Rusty Wilson has earned my endorsement as FEARLESS over the years as he has deftly tackled some of the most intimidating classics mid-twentieth century theatre has to offer like “Who’s Afraid of Virginia Wolf” and “Cat on a Hot Tin Roof”. His latest foray into this genre is Arthur Miller’s, “Death of a Salesman” now playing with an extended run at the Firehouse Theatre Project in Richmond. I am thrilled to be going to see the show tonight as I know, that this cast, headed by Richmond acting icon,Joe Inscoe as Willy Loman, under Wilson’s careful guidance will produce something worth the effort to get to Richmond.
I wondered why Wilson wanted to do this play as it is so wrapped up in expectations forged in High School and College studies of American Literature. So we arranged to chat via telephone. Here is part of that conversation:
CN: What vision did you have for this play? Why do it at all?
RW: You know, I had no idea how to direct this play and which is often the thing that gets me interested in directing a play – because I don’ t know how to do it. (laughs) I feel that it is a really timely story at this moment given all of the crap our nation has been going through in terms of this divided electorate, who’s for what and who’s against what and where our values lie. I thought that Mr. Miller had some things to share with us about that.
CN: How does this play relate to today’s economy?
RW: It is definitely a statement on the “American Dream” What do we value? Do we value personality or do we value what’s on the surface? Do we strictly value individualism for its own sake? Do we value a more collective approach to National Health?
Willy Loman has failed because his dream is false. For a guy who places all his eggs in the basket of being liked of having friends and having a personality that people are attracted to, he dies alone. Nobody comes to his funeral. He actually had no friends. He says to his next door neighbor, a guy he can’t stand who he yells at all the time, “Charlie, you’re the only friend I got.” He’s 63 years old and spent his life trying to be liked and trying to please people. It is shallow. But unfortunately by the end of the play he still hasn’t learned anything.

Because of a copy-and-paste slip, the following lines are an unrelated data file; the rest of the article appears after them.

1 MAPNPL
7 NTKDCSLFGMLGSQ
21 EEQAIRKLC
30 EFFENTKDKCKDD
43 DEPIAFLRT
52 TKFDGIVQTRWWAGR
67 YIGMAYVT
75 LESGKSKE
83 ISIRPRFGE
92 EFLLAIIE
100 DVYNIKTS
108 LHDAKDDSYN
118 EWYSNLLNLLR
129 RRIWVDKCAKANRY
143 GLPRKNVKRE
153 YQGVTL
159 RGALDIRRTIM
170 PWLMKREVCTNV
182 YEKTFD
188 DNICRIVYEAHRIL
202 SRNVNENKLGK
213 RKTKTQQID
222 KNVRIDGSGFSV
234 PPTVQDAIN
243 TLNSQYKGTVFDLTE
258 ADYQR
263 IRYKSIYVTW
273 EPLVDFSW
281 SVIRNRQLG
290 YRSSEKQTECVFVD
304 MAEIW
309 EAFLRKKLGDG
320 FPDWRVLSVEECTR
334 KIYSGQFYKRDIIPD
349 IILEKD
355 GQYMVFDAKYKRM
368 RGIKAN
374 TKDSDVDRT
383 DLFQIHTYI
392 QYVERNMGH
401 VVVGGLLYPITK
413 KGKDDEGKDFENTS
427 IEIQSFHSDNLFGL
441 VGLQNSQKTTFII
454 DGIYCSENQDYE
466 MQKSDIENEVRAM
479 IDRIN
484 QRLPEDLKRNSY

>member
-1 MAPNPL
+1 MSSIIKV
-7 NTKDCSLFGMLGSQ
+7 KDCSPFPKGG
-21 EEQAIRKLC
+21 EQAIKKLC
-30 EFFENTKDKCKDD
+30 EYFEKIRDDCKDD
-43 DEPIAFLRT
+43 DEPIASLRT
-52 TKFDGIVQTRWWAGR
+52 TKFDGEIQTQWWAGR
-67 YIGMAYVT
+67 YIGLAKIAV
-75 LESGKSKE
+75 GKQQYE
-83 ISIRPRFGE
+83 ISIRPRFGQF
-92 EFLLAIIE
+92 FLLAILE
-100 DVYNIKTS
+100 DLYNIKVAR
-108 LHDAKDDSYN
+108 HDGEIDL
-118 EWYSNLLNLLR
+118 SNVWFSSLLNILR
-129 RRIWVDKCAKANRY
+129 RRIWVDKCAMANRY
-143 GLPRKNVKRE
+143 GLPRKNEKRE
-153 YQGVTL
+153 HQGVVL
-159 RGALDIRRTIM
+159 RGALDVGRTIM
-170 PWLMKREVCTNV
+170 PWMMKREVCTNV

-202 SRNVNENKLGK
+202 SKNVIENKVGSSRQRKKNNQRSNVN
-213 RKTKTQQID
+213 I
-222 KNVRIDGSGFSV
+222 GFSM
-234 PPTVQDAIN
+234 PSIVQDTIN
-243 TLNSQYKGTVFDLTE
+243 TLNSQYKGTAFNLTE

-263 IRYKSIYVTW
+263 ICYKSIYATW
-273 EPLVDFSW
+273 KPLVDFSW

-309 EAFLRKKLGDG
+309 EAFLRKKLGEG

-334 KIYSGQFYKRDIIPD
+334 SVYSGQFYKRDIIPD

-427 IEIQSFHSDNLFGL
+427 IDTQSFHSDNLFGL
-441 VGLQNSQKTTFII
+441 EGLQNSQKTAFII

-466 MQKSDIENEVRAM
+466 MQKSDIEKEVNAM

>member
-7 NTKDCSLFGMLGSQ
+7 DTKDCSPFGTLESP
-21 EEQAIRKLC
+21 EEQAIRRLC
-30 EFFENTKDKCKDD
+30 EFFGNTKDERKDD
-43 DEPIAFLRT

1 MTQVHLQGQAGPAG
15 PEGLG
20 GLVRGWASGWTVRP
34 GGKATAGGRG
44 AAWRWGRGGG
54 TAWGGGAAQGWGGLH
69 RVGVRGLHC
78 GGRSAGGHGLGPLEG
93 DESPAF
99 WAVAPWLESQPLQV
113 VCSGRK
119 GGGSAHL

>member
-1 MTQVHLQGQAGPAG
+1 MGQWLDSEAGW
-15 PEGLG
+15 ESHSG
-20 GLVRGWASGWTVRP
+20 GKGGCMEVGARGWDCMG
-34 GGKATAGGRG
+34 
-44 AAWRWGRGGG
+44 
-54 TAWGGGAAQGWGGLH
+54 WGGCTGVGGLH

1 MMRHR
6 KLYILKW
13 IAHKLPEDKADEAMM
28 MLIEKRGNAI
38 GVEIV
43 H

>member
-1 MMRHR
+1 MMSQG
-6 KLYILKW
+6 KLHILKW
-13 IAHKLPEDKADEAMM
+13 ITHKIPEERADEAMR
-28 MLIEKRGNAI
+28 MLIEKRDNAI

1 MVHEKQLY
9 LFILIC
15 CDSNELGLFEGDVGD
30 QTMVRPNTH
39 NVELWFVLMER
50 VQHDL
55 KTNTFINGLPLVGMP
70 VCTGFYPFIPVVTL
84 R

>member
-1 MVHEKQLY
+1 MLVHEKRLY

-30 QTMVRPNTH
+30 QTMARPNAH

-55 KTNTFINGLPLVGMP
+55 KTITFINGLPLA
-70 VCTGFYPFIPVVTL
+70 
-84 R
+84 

CN: So How did you decide how to direct this play?
RW: First of all, I cast it really well. I cast it a good ways out so I could get people who knew how I worked and would serve the play really well. But it’s kind of like I do every play, I come in with a big question mark. I let the appropriate, relevant and pertinent questions reveal themselves and then try on a daily basis to find solutions to those problems. Actually not having the answers is what attracts me to directing a play.
CN: What did you discover about the play as you explored it during the rehearsal process?
RW: For me the play has always been about values. On a more personal level, the dynamics between fathers and sons. It is one thing to read [the play] and another thing to watch it live. The more living we did the more clear the play became. None my perceptions about the play changed, they just crystalized a bit through the rehearsal process.
CN: Has the play influenced you as a parent at all?
RW: Oh yeah, sure. It is a reminder to really be thoughtful and responsible about what you impart to your children and how your behavior models your belief system. You know, in Willy’s case his son caught him cheating with another woman and so all of these things he had been taught, the way he idealized his father, had been a lie, in an instant it was all a sham.
Biff does finally come to a realization of who he is but it takes this whole process with his dad the last few days he is with him for it to crystalize for him.
END OF INTERVIEW
Death of a Salesman has been extended through 12/18. For more information go to: Firehouse Theatre.
See you at the theatre!